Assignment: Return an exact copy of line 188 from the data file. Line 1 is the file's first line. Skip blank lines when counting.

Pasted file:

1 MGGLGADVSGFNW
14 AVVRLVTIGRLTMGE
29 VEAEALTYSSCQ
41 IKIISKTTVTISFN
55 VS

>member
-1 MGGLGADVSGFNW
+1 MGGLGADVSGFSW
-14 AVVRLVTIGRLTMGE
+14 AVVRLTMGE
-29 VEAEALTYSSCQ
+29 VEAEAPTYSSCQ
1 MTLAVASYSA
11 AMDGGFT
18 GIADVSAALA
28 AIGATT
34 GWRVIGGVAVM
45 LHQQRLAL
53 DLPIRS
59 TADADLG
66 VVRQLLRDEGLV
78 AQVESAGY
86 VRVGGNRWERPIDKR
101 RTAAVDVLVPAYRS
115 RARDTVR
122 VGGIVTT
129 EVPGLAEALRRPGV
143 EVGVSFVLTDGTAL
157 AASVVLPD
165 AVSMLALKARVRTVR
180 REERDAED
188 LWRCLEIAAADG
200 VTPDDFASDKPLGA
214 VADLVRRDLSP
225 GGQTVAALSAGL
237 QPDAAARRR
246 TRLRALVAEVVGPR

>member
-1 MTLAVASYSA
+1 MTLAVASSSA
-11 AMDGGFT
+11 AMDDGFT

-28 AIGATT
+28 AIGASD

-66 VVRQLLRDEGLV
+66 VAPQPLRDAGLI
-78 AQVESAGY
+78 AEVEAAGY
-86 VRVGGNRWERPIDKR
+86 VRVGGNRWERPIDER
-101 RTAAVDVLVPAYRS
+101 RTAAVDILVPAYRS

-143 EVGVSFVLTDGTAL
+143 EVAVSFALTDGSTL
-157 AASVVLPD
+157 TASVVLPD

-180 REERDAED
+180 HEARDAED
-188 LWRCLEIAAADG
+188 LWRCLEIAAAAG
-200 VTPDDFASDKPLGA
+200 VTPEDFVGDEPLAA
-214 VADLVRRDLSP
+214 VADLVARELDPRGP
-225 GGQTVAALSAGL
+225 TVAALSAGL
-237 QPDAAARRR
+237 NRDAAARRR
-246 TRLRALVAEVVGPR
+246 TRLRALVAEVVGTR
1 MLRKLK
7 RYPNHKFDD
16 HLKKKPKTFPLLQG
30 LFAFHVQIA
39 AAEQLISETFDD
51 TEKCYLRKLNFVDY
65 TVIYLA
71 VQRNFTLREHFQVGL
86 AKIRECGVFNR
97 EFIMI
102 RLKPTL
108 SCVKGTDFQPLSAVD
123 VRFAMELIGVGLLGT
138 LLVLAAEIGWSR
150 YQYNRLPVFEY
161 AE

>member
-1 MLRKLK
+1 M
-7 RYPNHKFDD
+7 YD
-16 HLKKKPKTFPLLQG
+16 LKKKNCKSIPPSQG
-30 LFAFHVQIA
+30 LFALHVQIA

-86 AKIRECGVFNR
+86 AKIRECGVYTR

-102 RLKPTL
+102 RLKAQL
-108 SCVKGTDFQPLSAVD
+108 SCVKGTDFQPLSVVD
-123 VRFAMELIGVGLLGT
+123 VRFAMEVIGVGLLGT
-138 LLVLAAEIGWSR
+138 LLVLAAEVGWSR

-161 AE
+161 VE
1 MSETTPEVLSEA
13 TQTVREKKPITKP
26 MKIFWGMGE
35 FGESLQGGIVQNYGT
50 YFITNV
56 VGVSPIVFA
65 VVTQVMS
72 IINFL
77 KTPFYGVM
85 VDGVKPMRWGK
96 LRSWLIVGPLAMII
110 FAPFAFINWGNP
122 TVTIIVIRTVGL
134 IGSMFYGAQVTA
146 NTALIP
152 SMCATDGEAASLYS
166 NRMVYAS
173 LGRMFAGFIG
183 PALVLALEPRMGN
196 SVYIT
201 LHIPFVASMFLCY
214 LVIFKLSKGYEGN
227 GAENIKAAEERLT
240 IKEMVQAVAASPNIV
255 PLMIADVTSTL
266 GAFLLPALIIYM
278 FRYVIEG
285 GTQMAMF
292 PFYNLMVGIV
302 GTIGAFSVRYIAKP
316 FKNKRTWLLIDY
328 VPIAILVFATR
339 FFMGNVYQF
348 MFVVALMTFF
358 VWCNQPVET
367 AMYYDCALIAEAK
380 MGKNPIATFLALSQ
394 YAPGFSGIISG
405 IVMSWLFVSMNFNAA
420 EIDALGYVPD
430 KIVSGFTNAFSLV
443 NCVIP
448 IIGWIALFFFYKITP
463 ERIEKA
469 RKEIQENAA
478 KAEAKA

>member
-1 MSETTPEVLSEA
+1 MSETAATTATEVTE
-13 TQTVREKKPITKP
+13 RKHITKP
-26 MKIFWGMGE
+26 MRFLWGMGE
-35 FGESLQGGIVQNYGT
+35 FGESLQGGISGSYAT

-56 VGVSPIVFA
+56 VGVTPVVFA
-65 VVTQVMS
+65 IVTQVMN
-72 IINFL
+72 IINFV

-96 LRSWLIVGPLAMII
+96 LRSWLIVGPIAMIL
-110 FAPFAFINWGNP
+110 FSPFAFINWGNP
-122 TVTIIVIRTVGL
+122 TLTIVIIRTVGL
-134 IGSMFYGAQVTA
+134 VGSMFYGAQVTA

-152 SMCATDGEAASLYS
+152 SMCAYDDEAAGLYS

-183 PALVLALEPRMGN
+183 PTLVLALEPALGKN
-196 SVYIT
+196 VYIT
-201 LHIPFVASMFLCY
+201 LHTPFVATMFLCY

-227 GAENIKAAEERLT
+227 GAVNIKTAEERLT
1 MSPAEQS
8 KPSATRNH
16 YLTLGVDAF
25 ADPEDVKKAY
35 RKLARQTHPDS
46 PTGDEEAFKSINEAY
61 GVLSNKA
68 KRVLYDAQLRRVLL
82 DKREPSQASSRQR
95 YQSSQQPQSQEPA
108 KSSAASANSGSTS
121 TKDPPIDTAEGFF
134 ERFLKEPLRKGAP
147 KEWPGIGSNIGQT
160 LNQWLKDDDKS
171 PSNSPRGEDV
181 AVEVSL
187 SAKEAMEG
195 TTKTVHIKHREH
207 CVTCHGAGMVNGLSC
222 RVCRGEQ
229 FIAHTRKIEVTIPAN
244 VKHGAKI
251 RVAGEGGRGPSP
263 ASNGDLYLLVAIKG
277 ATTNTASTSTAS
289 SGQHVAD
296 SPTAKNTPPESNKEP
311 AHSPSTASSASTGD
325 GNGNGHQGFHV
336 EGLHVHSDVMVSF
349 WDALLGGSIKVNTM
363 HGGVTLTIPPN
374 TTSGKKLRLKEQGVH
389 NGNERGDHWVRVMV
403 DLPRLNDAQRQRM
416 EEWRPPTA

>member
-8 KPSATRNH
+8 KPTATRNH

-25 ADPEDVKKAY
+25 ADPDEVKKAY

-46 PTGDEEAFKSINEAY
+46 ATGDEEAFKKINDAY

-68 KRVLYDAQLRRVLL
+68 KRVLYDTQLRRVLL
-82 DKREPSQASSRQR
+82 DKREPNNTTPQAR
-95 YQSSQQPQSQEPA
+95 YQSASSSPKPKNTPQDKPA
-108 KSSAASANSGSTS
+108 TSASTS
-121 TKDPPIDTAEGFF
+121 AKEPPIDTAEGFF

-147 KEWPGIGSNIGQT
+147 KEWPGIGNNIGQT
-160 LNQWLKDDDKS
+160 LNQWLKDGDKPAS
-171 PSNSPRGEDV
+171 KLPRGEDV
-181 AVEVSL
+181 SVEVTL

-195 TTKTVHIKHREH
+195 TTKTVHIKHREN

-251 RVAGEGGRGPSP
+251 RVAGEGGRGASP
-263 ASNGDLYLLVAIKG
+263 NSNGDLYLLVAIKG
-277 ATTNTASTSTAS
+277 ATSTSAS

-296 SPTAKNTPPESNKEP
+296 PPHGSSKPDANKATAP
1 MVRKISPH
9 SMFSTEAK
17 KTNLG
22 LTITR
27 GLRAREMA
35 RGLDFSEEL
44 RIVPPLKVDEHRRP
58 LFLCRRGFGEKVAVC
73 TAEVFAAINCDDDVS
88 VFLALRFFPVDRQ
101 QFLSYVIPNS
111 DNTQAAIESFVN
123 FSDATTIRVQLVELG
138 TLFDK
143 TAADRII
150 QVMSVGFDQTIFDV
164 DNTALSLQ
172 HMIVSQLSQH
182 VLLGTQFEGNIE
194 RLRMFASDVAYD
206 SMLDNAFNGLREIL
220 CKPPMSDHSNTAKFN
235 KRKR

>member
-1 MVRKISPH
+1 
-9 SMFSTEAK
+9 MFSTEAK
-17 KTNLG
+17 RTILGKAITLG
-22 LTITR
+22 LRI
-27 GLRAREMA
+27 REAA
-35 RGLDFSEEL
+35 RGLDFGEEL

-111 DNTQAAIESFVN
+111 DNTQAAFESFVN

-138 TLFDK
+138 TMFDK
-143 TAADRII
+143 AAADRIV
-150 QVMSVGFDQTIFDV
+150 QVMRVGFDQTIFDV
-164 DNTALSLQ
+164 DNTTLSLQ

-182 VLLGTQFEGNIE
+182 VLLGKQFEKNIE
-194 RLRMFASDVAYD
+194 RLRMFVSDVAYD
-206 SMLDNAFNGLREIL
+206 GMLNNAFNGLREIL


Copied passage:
8 KPSATRNH